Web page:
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Int J Law Psychiatry. 2016 Nov - Dec;49(Pt B):238-258. doi: 10.1016/j.ijlp.2016.10.012. Epub 2016 Nov 8.

PTSD in Court I: Introducing PTSD for Court.

Author information

1
Glendon Campus, York University, Toronto, Ontario, Canada. Electronic address: gyoung@glendon.yorku.ca.

Abstract

The first part of the series of three articles on posttraumatic stress disorder (PTSD) in Court to appear in the journal reviews the history of the construct of PTSD and its presentation in the DSM-5 (Diagnostic and Statistical Manual of Mental Disorders, Fifth Edition; American Psychiatric Association, 2013) and the ICD-11 (International Classification of Diseases, 11th Edition; World Health Organization, 2018). There are 20 symptoms of PTSD in the DSM-5. PTSD symptoms are arranged into a four-cluster model, which has received partial support in the literature. Other four-factor models have been found that fit the data even better than that of the DSM-5. There is a five-factor dysphoria model and two six-factor models that have been found to fit better the DSM-5 PTSD symptoms. Finally, research is providing support for a hybrid seven-factor model. An eighth factor on dissociation seems applicable to the minority of people who express the dissociative subtype. At the epidemiological level, individuals can expect trauma exposure to take place about 70% over one's lifetime. Also, traumatic exposure leads to traumatic reactions in about 10% of cases, with PTSD being a primary diagnosis for trauma. Once initiated, PTSD becomes prolonged in about 10% of cases. Polytrauma and comorbidities complicate these prevalence statistics. Moreover, the possibility of malingered PTSD presents confounds. However, the estimate for malingered PTSD varies extensively, from 1 to 50%, so that the estimate is too imprecise for use in court without further research. This first article in the series of three articles appearing in the journal on PTSD in Court concludes with discussion of complications related to comorbidities and heterogeneities, in particular. For example, PTSD and its comorbidities can be expressed in over one quintillion ways. This complexity in its current structure in the DSM-5 speaks to the individual differences involved in its expression.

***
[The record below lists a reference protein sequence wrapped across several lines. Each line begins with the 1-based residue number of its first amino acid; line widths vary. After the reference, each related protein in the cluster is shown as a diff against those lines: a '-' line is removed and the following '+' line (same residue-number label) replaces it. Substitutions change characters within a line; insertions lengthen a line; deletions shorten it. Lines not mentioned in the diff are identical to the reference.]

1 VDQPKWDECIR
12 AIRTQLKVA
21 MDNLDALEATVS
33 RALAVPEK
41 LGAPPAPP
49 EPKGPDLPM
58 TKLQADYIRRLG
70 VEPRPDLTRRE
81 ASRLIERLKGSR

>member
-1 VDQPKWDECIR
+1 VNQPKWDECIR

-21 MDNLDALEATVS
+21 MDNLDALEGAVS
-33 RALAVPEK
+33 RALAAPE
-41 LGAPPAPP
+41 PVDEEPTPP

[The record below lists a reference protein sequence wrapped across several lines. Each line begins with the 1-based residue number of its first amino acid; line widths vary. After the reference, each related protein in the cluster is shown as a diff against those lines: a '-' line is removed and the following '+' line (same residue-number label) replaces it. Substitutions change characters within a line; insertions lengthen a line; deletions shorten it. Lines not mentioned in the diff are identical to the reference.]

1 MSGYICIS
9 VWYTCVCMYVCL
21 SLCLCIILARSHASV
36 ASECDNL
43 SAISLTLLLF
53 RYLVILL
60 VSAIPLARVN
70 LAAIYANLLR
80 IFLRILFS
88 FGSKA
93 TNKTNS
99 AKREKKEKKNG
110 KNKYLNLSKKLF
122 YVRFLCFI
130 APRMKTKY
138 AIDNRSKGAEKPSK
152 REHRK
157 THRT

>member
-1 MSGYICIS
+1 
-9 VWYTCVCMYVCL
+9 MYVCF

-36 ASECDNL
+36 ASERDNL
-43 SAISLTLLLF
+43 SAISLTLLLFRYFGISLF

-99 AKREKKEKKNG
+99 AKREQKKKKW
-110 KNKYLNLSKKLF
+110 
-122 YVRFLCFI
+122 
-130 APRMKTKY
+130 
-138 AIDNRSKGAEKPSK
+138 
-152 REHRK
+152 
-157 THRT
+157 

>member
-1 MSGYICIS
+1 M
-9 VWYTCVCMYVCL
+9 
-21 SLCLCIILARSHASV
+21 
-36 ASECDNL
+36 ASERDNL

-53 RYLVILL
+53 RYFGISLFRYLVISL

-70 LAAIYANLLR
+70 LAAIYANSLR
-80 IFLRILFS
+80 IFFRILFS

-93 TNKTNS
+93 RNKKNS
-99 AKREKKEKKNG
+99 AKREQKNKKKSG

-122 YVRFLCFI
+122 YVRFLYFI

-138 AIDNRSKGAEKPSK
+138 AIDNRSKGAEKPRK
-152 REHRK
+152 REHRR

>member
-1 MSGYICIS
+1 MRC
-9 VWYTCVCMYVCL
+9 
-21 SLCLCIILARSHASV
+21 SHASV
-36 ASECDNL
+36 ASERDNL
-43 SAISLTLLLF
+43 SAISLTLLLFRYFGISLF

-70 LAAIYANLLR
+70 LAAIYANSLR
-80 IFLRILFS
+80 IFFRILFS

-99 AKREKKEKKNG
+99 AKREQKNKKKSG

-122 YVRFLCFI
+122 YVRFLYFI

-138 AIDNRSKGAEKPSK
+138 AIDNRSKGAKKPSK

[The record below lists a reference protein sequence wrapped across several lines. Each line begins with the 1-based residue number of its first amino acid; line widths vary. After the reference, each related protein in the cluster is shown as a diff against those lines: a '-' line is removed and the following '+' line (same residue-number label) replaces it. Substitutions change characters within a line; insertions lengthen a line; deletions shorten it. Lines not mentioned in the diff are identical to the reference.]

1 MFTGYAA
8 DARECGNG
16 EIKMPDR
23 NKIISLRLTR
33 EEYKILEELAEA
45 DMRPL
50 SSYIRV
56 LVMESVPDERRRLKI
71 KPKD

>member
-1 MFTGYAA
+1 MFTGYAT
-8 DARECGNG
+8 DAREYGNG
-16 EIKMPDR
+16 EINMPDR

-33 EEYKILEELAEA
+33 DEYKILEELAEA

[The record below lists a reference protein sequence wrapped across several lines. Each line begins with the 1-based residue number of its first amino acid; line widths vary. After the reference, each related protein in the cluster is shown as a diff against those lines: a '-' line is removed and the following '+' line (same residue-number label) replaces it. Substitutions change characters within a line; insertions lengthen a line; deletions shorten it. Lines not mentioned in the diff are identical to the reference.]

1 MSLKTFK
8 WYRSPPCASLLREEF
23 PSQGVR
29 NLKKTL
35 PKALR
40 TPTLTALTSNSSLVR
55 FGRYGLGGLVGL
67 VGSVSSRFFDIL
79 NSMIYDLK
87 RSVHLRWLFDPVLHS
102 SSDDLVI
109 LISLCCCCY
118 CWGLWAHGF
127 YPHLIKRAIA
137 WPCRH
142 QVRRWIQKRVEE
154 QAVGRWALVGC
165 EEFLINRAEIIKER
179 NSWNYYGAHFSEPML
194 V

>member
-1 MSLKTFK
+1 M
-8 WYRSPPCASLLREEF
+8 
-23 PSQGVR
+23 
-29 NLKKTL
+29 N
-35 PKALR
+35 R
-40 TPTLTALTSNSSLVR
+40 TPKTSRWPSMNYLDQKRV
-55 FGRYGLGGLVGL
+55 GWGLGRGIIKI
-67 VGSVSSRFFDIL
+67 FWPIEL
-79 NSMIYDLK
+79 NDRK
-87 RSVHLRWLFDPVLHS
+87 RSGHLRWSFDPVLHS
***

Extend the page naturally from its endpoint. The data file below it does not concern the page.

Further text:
KEYWORDS:

DSM-5; ICD-11; PTSD; court; factors; prevalence

PMID:
27836200
DOI:
10.1016/j.ijlp.2016.10.012
[Indexed for MEDLINE]

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